Tamara Anderson, Aerospace Engineer, Airframe Branch, ANM-120S, FAA, Seattle Aircraft Certification Office, 1601 Lind Avenue, SW., Renton, Washington 98055-4056; telephone (425) 227-2771; fax (425) 227-1181.

End Further Info End Preamble Start Supplemental Information

SUPPLEMENTARY INFORMATION:

Existing airworthiness directive AD 2001-05-05, amendment 39-12141 (66 FR 13424), applicable to certain Boeing Model 747 series airplanes, was published in the Federal Register on March 6, 2001 as a final rule with request for comments. This AD requires repetitive detailed visual inspections to find discrepancies of the installation of the midspar fuse pins of the inboard and outboard struts, and follow-on actions, if necessary. This AD also provides for an optional terminating modification for the repetitive inspections. The rule became effective on March 21, 2001.

A proposal to amend part 39 of the Federal Aviation Regulations (14 CFR part 39) by superseding AD 2001-05-05 was published in the Federal Register on April 26, 2001 (66 FR 20950). The action proposed to continue to require repetitive detailed visual inspections to find discrepancies of the installation of the midspar fuse pins of the inboard and outboard struts, and follow-on actions, if necessary. The action also proposed to mandate accomplishment of the previously optional terminating modification.

Actions Since the Issuance of the NPRM

Since the issuance of the NPRM, the FAA has reviewed and approved Boeing Service Bulletin 747-54A2206, Revision 2, dated May 17, 2001. Revision 2 describes procedures for use of an alternate replacement nut, in addition to the replacement nut specified in Revision 1, dated February 22, 2001.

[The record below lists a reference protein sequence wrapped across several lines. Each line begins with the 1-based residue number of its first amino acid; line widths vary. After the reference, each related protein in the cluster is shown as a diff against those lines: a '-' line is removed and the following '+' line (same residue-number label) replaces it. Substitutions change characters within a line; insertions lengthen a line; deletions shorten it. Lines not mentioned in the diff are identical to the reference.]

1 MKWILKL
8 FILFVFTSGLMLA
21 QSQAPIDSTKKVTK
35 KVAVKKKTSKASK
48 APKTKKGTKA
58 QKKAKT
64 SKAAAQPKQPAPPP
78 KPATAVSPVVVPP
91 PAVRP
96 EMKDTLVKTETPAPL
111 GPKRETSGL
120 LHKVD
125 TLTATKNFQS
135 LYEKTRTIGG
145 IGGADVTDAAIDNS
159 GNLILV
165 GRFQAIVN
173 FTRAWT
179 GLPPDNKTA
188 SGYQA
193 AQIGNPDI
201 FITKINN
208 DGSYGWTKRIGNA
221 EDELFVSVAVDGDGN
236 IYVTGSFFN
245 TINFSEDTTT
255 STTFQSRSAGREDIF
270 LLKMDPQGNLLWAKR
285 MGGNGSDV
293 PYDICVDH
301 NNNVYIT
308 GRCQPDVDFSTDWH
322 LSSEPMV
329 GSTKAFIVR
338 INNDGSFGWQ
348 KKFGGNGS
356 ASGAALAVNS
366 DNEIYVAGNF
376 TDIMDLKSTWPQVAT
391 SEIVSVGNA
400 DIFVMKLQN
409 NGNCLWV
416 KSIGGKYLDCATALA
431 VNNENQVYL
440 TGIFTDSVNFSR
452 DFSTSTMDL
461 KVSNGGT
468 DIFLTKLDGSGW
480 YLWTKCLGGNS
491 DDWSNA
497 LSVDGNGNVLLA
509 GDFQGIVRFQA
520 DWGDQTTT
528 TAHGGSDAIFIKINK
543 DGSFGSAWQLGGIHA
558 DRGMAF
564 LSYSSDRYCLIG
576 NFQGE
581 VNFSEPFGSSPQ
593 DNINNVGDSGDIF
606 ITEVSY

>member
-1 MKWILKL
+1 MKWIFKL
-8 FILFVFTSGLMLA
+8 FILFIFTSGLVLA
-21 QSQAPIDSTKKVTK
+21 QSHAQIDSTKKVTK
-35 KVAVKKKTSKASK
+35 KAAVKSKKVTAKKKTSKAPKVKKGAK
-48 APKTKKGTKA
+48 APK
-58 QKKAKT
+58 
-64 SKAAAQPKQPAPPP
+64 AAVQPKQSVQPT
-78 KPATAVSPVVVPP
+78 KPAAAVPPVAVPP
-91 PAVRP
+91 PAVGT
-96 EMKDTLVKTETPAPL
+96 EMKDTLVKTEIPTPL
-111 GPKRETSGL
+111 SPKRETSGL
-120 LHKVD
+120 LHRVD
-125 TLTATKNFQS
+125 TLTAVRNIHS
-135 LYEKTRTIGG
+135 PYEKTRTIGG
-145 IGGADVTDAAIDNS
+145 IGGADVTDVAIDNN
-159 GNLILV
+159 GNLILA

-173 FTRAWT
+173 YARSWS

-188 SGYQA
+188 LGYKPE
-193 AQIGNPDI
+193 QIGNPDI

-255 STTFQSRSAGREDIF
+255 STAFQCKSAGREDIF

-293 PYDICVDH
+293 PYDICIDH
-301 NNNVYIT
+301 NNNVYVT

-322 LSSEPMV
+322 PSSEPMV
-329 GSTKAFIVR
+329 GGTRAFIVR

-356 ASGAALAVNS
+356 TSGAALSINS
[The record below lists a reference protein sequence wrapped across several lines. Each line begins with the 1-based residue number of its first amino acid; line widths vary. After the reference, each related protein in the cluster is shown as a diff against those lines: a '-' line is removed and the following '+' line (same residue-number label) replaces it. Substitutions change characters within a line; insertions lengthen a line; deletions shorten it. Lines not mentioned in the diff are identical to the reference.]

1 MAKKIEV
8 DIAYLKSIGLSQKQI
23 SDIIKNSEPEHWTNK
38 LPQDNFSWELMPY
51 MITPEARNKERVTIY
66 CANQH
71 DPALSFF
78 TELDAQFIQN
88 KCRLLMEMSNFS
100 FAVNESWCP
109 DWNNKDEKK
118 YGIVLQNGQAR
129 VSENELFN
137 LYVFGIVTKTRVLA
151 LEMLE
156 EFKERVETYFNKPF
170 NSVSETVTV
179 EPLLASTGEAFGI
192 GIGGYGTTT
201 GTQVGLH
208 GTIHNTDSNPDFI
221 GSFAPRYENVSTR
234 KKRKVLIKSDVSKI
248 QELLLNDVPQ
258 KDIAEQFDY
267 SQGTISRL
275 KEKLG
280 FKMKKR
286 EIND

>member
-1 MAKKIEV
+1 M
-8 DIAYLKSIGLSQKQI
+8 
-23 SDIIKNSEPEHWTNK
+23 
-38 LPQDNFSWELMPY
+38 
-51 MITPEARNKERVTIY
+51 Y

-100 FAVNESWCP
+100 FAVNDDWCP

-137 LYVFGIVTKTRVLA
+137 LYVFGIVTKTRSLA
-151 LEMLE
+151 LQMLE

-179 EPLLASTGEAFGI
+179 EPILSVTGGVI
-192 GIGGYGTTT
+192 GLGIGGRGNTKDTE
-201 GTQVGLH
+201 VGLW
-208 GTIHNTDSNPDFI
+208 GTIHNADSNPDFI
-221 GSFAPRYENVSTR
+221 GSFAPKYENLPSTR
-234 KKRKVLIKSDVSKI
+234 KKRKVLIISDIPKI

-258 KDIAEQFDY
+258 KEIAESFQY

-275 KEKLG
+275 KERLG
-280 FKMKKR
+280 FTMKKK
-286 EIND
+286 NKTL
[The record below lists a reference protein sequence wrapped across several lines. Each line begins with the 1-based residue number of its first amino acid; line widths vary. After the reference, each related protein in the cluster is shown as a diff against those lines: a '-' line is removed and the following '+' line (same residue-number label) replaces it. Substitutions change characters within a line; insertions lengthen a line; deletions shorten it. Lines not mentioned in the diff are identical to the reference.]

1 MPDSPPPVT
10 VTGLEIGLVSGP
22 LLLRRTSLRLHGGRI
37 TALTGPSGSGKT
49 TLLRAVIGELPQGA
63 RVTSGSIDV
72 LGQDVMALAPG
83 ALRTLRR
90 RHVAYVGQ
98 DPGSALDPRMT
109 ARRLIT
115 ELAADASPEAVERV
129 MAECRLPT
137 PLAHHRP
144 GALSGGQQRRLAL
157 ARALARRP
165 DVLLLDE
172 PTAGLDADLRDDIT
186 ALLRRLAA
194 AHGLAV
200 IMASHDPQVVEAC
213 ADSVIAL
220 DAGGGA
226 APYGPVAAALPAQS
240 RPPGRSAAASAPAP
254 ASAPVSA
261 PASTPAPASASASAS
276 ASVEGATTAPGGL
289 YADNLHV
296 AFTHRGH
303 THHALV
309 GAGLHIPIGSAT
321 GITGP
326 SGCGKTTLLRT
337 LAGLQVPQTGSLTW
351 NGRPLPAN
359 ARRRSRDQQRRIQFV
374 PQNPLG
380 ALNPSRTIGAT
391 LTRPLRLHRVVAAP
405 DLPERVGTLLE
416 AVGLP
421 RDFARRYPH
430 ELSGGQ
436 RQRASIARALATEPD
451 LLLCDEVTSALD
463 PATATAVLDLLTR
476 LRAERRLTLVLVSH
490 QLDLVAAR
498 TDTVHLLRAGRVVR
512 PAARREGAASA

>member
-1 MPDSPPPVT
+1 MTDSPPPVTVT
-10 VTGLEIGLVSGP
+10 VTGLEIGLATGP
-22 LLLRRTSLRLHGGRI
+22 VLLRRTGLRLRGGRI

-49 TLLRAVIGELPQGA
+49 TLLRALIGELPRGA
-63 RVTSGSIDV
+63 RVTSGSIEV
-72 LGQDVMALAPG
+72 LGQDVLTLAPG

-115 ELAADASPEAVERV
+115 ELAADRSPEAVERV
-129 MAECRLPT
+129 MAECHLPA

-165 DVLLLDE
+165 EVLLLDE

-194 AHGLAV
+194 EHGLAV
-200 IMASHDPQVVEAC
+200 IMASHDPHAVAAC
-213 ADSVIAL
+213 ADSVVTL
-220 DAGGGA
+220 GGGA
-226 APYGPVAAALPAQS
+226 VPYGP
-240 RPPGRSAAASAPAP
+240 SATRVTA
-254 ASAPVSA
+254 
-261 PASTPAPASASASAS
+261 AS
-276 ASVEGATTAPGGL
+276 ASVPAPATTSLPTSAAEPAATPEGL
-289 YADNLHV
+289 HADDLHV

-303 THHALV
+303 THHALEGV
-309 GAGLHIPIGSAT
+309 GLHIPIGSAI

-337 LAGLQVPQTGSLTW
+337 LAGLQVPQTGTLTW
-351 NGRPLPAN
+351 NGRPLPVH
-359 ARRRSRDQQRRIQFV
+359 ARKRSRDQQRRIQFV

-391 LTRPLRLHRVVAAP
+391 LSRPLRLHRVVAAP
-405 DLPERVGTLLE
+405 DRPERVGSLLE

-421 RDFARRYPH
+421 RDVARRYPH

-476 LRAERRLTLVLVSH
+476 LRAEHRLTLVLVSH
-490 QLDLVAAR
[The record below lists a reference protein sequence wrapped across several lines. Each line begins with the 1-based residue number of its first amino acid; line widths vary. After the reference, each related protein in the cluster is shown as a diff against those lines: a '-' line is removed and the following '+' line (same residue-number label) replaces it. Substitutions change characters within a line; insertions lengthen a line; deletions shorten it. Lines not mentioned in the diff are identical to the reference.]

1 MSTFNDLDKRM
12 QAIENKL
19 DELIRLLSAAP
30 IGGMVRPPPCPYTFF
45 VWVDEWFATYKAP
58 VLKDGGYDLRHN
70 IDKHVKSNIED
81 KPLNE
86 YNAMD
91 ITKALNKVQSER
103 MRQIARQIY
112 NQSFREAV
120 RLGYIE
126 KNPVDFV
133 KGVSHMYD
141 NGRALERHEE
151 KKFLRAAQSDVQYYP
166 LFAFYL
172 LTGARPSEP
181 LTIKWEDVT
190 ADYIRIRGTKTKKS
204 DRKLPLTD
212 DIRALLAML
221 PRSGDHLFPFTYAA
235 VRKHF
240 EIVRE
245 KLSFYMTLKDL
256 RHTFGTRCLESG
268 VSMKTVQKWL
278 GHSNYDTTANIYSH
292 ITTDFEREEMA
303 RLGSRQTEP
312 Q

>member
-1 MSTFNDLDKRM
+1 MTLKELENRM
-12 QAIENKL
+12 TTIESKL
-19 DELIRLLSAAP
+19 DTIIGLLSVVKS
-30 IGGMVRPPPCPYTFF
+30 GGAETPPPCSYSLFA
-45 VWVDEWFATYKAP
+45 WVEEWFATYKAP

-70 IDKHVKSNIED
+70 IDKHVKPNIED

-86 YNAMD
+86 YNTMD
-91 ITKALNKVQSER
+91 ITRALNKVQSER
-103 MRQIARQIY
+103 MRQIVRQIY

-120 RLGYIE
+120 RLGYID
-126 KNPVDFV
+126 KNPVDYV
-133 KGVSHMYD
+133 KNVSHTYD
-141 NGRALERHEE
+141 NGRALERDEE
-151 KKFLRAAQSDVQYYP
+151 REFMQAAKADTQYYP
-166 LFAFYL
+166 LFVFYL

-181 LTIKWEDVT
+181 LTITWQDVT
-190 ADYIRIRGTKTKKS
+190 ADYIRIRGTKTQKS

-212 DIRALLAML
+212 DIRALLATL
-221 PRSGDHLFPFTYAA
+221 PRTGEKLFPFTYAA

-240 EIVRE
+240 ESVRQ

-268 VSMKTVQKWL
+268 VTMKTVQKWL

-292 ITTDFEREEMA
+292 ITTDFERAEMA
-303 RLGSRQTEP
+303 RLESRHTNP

Comments

Interested persons have been afforded an opportunity to participate in the making of this rule. The FAA received comments regarding both AD 2001-05-05 and the proposed rule having Docket Number 2001-NM-02-AD. These comments and our response are presented below.

I. Comments to AD 2001-05-05

Request for Use of an Alternate Replacement Nut

One commenter requests that the FAA provide for use of an alternate replacement for the primary retention nut having part number (P/N) BACN10JC24CD, which is listed in Boeing Service Bulletin 747-54A2206, Revision 1, dated February 22, 2001. The commenter states that the replacement nuts specified in AD 2001-05-05 are not readily available from the manufacturer.